Tuesday, June 5, 2012


Today I welcome Carin Gerhardsen, author of The Gingerbread House, that releases today. She has written the Hammarby series, crime novels that take place in the southern parts of Stockholm. This is the first in Gerhardsen’s series. This novel explores schoolyard bullying among young children and the effect it has on them when people look the other way. "Known for thrillers with taut, suspenseful plots and unexpected twists and turns, her novels linger in the reader’s mind long after the finish."

Swedish digital-first publisher, Stockholm Text, has published 4 popular and prolific Swedish writers. Available in paperback and e- book format, the following four Swedish novels are perfect reading for the summer: The Dead of Summer by Mari Jungstedt, Death of a Carpet Dealer by Karin Wahlberg, Killer's Island by Anna Jansson and The Gingerbread House by Carin Gerhardsen.

To win a paperback copy of The Gingerbread House, after you've read Carin's guest post, make a comment about why you'd like to read this novel. Be sure and leave your email address (ex: Jane  at  yahoo dot com), so I can contact the winner.


My name is Carin Gerhardsen, and I am the author of “The Hammarby Series”. I was born in 1962 and grew up in Katrineholm where the first book, The Gingerbread House, takes place. Educationally, I am a mathematician and now live in Stockholm with my husband and our two children. I made my literary debut twenty-years ago with the philosophical novel Escape from Time, but thereafter I abandoned my writing in favor of a career within IT consultancy. But my writing aspirations never left, and I decided to have one final go of it.

Since I’ve always loved reading crime novels and on top of that take a great interest in solving problems – mathematical problems, crosswords, Sudoku and all that – I decided to give crime a try. But - very importantly – without giving up my philosophical ambitions and literary quality claims. I asked myself what’s significant for a good crime novel and what ingredients from the point of view of content that applies to me specifically. And then I started writing, and just in case, I wrote three books in order to convince the intended publisher of my productivity.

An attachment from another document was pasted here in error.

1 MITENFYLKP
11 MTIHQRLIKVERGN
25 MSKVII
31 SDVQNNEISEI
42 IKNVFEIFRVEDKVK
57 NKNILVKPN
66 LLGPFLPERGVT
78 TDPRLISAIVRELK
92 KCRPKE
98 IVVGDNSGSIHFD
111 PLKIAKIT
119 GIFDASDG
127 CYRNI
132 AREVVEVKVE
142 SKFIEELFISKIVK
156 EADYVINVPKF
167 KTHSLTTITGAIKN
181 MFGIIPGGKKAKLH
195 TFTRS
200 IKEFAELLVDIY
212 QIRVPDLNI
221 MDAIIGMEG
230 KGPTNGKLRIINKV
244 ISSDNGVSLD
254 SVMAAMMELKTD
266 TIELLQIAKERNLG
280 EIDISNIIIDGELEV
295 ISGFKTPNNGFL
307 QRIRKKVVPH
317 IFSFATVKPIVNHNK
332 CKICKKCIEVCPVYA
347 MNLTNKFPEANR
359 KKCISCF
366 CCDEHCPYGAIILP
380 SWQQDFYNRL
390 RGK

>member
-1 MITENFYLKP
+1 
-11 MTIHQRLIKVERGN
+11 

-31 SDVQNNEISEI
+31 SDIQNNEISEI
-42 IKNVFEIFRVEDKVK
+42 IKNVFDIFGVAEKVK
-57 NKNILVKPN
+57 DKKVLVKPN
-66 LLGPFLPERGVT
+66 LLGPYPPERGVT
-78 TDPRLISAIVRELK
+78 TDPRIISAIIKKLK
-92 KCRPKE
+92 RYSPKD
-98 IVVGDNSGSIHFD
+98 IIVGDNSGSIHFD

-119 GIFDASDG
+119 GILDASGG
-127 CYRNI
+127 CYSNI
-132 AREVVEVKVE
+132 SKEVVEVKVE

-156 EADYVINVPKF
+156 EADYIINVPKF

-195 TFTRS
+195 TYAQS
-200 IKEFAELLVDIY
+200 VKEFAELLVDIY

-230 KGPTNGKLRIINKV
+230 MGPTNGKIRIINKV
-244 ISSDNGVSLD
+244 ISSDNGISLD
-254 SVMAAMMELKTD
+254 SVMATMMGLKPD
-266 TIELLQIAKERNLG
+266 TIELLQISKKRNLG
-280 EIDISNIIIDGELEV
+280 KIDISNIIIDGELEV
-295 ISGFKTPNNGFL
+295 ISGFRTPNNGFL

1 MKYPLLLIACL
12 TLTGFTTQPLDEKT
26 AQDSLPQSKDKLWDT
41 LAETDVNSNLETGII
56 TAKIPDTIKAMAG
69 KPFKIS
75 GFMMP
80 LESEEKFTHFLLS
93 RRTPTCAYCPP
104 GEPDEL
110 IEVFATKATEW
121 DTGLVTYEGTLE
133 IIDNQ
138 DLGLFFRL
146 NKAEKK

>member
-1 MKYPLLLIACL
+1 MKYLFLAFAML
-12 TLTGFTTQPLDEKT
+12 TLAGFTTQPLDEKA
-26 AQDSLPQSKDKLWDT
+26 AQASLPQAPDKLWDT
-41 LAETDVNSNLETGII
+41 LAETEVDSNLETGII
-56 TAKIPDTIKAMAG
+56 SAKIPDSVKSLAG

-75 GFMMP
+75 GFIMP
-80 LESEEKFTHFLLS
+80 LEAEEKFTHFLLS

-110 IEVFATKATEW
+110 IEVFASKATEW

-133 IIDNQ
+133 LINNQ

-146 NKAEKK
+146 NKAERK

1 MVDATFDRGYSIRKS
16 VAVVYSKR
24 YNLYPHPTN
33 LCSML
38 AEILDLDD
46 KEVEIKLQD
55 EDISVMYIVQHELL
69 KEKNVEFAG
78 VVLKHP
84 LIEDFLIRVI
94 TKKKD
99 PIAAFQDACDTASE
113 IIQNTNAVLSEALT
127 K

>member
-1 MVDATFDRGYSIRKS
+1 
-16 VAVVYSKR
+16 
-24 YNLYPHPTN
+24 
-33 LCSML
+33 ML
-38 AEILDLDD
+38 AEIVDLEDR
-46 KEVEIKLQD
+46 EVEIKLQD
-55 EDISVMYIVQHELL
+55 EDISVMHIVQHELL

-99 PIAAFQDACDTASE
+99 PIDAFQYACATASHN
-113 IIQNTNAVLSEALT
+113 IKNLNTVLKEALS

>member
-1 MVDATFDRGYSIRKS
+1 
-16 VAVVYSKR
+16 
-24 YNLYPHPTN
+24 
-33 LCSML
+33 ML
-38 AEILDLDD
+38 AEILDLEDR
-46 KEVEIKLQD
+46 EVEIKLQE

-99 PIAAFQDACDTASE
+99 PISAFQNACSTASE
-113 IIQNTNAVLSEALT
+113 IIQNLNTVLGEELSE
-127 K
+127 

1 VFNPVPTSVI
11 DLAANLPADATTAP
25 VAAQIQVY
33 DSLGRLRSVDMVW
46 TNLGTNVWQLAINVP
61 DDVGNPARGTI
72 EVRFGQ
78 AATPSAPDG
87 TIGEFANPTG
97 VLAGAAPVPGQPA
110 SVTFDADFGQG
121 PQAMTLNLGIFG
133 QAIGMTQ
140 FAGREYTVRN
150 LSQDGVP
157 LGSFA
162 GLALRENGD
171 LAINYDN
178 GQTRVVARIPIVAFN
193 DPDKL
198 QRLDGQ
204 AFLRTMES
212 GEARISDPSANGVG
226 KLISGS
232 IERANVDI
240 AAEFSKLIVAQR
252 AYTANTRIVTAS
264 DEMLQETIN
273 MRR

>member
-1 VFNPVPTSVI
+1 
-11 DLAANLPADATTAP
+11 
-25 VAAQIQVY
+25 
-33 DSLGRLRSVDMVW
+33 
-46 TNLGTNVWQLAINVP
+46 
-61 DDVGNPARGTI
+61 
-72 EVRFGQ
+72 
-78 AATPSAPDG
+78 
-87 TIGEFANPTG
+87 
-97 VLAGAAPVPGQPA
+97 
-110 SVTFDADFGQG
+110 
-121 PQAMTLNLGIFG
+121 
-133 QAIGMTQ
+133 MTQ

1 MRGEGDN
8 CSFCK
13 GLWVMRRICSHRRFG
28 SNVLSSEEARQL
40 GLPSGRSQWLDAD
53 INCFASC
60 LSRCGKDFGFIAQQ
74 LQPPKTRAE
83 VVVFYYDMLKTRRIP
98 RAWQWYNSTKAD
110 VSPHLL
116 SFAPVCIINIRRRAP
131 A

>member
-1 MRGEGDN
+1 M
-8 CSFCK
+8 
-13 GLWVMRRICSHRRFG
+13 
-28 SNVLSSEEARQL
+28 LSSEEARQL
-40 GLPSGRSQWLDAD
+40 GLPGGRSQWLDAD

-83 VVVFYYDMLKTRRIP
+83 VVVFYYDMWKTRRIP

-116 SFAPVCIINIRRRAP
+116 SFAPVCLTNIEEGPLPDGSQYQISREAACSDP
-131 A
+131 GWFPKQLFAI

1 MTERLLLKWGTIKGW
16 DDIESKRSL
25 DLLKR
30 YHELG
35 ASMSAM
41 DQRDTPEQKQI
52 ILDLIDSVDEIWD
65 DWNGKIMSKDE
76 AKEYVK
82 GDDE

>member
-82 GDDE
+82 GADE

Now I’m working on the sixth novel of the series. Right now the fourth and fifth novels are topping the bestselling charts of Sweden, which makes the hard work a lot easier. Naturally I am very happy about the success. An old dream I’ve nourished since I was a child has been fulfilled. But I blame myself that I didn’t take action before. If I hadn’t been so lazy I could have done it twenty-five years earlier.

The three things in all my crime novels that are most important to me are that they are thrilling, credible and captivating. By help of parallel stories and abrupt filmic cuts, I create thrill. By credibility I mean that the story must work all the way to the end. I’m allergic to crime novels that end up in a mess of improbability and emergency solutions. Like multiple personalities and identical twins for example… my starting point is that the same things captivate the reader and me. I am interested in the story of the individual, so I step inside all my characters, no matter whether they are main or minor characters, murderers or victims. Furthermore the best crime novels contain much more than the actual crime, which gives intellectual gratification, and it is also my aim to accomplish that bonus for the reader.

I figure that however I create my police team some people will criticize. In order not to be excessively politically correct and remove focus too much from the actual story, I create a credible team with a set of characters that I like to explore. I’m equally interested in the complexity of men and women myself, so to me the gender of a specific character is of less importance. I hope that goes for my readers as well, as long as the character in question is a human being of interest.